"Star Wars", later retitled "Star Wars: Episode IV - A New Hope" is the unforgettable and charming sci-fi adventure that surprised the world in 1977. The strategy of George Lucas that claimed that there was no technology available to the cinema industry in 1977 to produce the three first chapters was part of a marketing strategy that kept alive the interest of fans fro the whole six chapters, In sequence, great part of the mystery would not have raised. All the films are engaging, but none of them can beat this one rated #19 in IMDb. Harrison Ford in the top of his career and the cast show a wonderful chemistry. My vote is ten.

Title (Brazil): "Star Wars: Episódio IV – Uma Nova Esperança" (Blu-Ray) ("Star Wars: Episode IV – A New Hope")
2015-12-13
a film that opened new doors
It is a shame that not any other of George Lucas's films were as fun and inspiring as his unforgettable epic "Star Wars: A New Hope". It was a film that has since been spoofed and ripped-off in many forms of media. It has five sequels, and has many branch-off television series. And it is undeniably one of the most financially successful and definitely one of the better science-fiction films of this or any other age.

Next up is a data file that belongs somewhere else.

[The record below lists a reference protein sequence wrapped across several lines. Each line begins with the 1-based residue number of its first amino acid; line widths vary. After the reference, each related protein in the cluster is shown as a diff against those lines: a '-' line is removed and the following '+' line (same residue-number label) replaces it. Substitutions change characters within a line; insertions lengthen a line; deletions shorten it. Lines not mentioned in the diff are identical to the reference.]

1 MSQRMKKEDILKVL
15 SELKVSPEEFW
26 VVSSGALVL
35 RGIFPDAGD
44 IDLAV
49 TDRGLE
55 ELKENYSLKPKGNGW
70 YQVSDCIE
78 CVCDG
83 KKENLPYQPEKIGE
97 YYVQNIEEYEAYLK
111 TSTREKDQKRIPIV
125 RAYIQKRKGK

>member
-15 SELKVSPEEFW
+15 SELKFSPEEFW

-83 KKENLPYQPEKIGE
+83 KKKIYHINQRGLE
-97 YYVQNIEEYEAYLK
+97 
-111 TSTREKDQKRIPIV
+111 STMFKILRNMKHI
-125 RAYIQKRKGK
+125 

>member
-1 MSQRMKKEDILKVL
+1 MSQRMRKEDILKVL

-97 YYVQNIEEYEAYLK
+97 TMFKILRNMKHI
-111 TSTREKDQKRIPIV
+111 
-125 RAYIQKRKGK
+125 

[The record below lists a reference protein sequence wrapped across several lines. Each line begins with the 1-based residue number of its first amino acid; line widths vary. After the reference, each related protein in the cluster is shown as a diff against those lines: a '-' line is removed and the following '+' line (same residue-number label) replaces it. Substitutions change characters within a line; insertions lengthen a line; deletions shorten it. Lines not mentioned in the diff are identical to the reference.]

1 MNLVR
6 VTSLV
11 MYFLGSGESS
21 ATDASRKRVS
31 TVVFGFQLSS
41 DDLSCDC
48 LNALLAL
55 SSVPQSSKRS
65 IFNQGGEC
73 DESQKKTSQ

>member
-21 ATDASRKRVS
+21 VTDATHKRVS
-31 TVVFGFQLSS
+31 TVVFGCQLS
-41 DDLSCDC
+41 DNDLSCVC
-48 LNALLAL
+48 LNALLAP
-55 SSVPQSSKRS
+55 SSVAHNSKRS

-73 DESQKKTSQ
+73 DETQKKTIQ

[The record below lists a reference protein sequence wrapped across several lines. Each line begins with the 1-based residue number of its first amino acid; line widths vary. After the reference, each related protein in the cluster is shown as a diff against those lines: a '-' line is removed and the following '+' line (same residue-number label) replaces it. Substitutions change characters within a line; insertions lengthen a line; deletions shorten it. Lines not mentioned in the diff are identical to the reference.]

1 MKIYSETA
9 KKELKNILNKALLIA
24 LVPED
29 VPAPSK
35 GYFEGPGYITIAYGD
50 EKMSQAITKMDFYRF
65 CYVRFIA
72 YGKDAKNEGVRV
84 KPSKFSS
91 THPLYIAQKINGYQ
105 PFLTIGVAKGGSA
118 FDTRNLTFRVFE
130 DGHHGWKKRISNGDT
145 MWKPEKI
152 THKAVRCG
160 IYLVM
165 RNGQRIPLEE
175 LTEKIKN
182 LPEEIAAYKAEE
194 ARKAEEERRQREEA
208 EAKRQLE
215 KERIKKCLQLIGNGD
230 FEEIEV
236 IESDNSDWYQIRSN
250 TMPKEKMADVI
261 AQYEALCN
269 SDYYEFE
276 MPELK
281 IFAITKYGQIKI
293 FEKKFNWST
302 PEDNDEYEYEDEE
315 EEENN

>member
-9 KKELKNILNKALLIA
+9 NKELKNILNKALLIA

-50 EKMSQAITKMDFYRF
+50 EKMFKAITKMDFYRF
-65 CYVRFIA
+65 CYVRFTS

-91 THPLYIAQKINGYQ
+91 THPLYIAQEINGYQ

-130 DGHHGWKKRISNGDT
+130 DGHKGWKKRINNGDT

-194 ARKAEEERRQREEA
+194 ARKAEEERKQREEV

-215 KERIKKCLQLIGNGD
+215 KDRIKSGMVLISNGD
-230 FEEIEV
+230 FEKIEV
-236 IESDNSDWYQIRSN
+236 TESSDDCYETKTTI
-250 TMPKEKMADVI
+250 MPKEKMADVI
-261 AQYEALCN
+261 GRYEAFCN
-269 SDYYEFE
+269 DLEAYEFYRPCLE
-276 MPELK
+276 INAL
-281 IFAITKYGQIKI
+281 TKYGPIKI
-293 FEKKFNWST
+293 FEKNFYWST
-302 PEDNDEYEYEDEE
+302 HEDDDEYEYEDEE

"Star Wars" has one of the most brilliantly constructed and detailed alternative reality settings ever. Literally everything in it makes the "galaxy" seem like a real place. Not only is there civilizations of humans, but civilizations of other creatures, and there are livestock and other creatures like in our world. Names such as droids, banthas, and wookiees work out. But I do feel that the "sandpeople" could've had a more compelling name. The concept of blasters and lightsabers were pure genius and the effects used on these weapons were state-of-the-art for their time. The props and CGI used for the other creatures, such as Chewbacca, may not be acceptable if "Star Wars" came out today, but were great for back then. Costume design was magnificent, especially the great details put into the villainous character of Darth Vader, who is perhaps the most memorable movie villain ever. Although he wouldn't really make his terror so profound and complete until the first sequel "The Empire Strikes Back." The concept of the Death Star is also a fine one.